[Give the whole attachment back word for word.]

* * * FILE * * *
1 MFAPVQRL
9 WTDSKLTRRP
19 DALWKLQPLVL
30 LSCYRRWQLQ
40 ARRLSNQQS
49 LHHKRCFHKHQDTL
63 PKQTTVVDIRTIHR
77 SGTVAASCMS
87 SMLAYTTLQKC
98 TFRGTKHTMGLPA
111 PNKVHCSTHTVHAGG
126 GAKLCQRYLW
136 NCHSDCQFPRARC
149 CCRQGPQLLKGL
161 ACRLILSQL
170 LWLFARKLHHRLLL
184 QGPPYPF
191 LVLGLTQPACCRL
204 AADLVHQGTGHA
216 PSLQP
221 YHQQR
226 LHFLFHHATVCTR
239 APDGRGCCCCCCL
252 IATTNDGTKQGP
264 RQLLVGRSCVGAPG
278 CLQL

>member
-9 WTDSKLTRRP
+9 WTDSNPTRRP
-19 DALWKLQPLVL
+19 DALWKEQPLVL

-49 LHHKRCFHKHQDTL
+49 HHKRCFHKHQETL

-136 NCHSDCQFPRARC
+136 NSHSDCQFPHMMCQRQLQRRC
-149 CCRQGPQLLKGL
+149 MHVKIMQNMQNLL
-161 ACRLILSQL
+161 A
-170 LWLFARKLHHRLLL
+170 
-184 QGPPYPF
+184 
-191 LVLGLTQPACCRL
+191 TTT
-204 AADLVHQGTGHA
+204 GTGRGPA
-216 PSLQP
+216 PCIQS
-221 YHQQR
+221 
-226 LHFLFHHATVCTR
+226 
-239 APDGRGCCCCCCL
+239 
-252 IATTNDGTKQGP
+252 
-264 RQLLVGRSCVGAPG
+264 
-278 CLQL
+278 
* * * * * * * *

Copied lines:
1 MFAPVQRL
9 WTDSKLTRRP
19 DALWKLQPLVL
30 LSCYRRWQLQ
40 ARRLSNQQS
49 LHHKRCFHKHQDTL
63 PKQTTVVDIRTIHR
77 SGTVAASCMS
87 SMLAYTTLQKC
98 TFRGTKHTMGLPA
111 PNKVHCSTHTVHAGG
126 GAKLCQRYLW
136 NCHSDCQFPRARC
149 CCRQGPQLLKGL
161 ACRLILSQL
170 LWLFARKLHHRLLL
184 QGPPYPF
191 LVLGLTQPACCRL
204 AADLVHQGTGHA
216 PSLQP
221 YHQQR
226 LHFLFHHATVCTR
239 APDGRGCCCCCCL
252 IATTNDGTKQGP
264 RQLLVGRSCVGAPG
278 CLQL

>member
-9 WTDSKLTRRP
+9 WTDSNPTRRP
-19 DALWKLQPLVL
+19 DALWKEQPLVL

-49 LHHKRCFHKHQDTL
+49 HHKRCFHKHQETL

-136 NCHSDCQFPRARC
+136 NSHSDCQFPHMMCQRQLQRRC
-149 CCRQGPQLLKGL
+149 MHVKIMQNMQNLL
-161 ACRLILSQL
+161 A
-170 LWLFARKLHHRLLL
+170 
-184 QGPPYPF
+184 
-191 LVLGLTQPACCRL
+191 TTT
-204 AADLVHQGTGHA
+204 GTGRGPA
-216 PSLQP
+216 PCIQS
-221 YHQQR
+221 
-226 LHFLFHHATVCTR
+226 
-239 APDGRGCCCCCCL
+239 
-252 IATTNDGTKQGP
+252 
-264 RQLLVGRSCVGAPG
+264 
-278 CLQL
+278 